British Prime Minister David Cameron has admitted he benefited from the offshore investment fund set up by his late father.
After days of pressure following the publication of the Panama Papers leak, Cameron said on Thursday he owned a stake in the Blairmore trust, which he sold in 2010 four months before taking office.
"We owned 5,000 units in Blairmore Investment Trust, which we sold in January 2010. That was worth something like £30,000 ($42,000)," Cameron told Britain's ITV television.
"I sold them all in 2010, because if I was going to become prime minister, I didn't want anyone to say you have other agendas, vested interests," the Conservative leader added.
"I paid income tax on the dividends. There was a profit on it but it was less than the capital gains tax allowance, so I didn't pay capital gains tax."
Refusing to comment
Cameron's late father, Ian, was among the tens of thousands of people named in the leaked documents from law firm Mossack Fonseca.
The revelations showed how the world's rich and powerful are able to stash their wealth and avoid taxes.
After having at first described it as a private matter, Cameron's office said on Tuesday that he and his family did not benefit from any such funds at present.
Cameron also said he did not own any shares or have any offshore funds.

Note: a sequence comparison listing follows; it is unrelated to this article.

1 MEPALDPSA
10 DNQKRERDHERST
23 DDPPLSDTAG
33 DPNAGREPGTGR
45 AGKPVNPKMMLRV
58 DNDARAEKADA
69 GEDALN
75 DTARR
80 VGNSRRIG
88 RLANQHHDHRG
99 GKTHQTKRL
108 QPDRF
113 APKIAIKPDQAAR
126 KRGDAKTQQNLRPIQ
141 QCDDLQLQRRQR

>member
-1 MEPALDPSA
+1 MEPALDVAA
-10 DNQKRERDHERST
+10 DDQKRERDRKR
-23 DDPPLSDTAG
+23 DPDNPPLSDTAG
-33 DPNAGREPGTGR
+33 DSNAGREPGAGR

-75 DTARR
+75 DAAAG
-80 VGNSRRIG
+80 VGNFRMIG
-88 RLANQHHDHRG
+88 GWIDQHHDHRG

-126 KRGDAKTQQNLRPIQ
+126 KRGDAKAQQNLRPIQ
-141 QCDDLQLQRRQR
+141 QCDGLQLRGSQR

But his failure to say whether he or his family would benefit in the future only intensified media speculation the following days, with the story splashed across many newspaper front pages on Wednesday.
"There are no offshore funds or trusts which the prime minister, Mrs Cameron or their children will benefit from in future," the spokesperson said on Wednesday.
READ MORE: Mossack Fonseca says leak came from hack
Cameron has cast himself as a champion in the fight against tax evasion, particularly in British-linked territories such as the British Virgin Islands and Cayman Islands.
However, the opposition Labour Party has said the Panama Papers show the government has failed to tackle the issue.
The International Consortium of Investigative Journalism, a non-profit group in the US, said the cache of 11.5 million records detailed the offshore holdings of a dozen current and former world leaders, as well as businessmen, criminals, celebrities and sports stars.
On Tuesday, Iceland's Prime Minister Sigmundur Gunnlaugsson stepped down hours after thousands of protesters gathered outside parliament to demand his resignation following the Panama Papers investigation.
Elsewhere among sitting world leaders named in the leak are Argentine President Mauricio Macri and Ukraine's President Petro Poroshenko.
The documents link at least 12 current and former heads of state and 143 other politicians to illicit financial transactions.